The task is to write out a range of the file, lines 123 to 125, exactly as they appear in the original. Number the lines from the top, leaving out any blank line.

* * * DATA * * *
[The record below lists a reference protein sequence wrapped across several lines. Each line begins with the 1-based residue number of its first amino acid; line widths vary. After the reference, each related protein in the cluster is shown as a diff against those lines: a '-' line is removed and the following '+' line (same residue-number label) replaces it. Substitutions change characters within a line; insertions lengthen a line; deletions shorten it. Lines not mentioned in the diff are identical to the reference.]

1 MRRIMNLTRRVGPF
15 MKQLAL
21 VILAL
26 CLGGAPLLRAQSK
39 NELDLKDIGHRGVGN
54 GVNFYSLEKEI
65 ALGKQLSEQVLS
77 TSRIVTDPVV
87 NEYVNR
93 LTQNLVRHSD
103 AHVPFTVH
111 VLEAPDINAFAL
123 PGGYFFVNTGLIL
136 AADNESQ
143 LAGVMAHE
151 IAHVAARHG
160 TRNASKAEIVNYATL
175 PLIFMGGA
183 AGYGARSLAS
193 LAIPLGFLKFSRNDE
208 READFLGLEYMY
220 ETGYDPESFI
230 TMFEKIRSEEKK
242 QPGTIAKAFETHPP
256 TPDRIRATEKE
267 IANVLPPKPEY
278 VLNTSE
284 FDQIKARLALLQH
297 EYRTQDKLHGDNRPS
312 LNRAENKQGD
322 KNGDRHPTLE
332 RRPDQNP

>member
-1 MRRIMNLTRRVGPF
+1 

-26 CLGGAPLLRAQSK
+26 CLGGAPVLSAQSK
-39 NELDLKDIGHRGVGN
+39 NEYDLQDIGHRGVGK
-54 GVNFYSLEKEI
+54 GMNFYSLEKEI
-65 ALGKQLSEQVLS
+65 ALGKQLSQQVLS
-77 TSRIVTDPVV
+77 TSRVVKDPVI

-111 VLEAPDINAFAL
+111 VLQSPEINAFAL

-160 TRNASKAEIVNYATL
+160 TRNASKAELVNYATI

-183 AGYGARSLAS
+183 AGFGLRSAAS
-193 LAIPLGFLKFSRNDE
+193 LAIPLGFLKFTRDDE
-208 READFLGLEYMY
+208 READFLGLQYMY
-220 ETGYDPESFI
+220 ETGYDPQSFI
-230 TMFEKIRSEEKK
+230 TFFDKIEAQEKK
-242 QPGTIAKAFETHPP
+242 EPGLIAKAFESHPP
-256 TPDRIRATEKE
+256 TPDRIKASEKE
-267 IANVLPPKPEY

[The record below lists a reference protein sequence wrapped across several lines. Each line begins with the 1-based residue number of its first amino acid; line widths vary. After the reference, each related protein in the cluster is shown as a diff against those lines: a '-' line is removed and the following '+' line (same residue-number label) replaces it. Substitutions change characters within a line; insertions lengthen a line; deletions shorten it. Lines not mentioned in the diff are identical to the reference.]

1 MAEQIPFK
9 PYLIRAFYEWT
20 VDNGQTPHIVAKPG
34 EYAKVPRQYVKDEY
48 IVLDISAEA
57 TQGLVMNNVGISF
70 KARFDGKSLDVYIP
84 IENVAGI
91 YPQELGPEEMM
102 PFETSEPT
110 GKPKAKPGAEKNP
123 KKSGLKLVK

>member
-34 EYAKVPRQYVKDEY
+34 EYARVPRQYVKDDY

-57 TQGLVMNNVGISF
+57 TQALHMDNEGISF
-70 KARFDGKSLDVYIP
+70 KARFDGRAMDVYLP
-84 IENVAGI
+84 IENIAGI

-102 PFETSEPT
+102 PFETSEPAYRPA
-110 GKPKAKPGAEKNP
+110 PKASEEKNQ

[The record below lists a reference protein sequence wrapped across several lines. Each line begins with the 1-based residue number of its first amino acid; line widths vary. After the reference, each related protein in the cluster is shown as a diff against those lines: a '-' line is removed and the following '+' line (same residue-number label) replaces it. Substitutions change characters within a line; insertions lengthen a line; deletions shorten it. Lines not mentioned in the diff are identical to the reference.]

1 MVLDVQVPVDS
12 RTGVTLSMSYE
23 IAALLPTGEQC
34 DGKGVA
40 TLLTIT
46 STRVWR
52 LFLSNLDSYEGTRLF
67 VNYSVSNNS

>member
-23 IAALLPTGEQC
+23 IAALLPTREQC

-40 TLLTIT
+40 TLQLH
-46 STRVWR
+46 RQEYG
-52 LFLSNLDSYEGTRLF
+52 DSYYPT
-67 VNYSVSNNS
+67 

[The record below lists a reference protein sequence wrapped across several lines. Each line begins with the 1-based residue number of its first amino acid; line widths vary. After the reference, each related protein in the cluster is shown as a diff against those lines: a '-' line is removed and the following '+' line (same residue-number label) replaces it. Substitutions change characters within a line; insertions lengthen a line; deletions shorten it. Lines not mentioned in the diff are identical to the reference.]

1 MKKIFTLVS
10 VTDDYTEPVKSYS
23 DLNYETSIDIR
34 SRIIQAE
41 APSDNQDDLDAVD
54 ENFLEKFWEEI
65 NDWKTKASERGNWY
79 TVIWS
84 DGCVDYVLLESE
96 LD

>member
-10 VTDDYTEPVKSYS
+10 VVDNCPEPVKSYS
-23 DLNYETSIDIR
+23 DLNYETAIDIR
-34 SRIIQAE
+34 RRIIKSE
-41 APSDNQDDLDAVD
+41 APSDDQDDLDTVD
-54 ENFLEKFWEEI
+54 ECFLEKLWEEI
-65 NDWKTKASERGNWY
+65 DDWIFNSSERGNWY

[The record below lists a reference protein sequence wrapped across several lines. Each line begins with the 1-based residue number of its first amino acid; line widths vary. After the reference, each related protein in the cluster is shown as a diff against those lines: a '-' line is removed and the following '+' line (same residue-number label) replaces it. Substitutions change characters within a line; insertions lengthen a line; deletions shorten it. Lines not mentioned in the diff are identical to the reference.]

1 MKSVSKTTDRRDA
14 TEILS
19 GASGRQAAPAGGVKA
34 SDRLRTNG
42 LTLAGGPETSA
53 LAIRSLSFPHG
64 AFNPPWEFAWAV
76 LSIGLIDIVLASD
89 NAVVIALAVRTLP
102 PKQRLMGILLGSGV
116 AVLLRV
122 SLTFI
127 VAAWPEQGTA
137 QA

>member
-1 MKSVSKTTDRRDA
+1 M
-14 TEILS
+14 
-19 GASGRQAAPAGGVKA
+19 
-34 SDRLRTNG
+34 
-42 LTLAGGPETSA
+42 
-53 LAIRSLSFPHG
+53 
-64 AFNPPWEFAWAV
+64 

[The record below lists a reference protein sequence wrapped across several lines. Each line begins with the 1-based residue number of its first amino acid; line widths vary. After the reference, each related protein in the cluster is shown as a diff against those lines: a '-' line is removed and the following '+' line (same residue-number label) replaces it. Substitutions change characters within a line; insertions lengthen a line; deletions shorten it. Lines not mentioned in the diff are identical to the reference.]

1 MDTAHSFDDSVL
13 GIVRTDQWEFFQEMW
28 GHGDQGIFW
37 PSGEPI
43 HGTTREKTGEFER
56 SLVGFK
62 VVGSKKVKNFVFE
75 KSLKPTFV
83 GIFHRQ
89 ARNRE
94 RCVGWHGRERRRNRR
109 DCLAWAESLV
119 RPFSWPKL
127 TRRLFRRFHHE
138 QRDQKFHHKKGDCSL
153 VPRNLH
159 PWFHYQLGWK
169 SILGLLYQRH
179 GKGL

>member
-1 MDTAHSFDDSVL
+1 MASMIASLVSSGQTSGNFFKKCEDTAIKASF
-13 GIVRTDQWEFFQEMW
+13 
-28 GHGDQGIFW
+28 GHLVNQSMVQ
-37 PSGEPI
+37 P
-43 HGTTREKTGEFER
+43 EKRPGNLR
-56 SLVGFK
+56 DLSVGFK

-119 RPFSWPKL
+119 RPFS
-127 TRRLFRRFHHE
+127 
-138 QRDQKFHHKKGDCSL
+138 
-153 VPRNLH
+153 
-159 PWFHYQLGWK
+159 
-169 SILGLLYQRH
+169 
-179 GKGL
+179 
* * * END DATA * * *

>member
-10 VTDDYTEPVKSYS
+10 VVDNCPEPVKSYS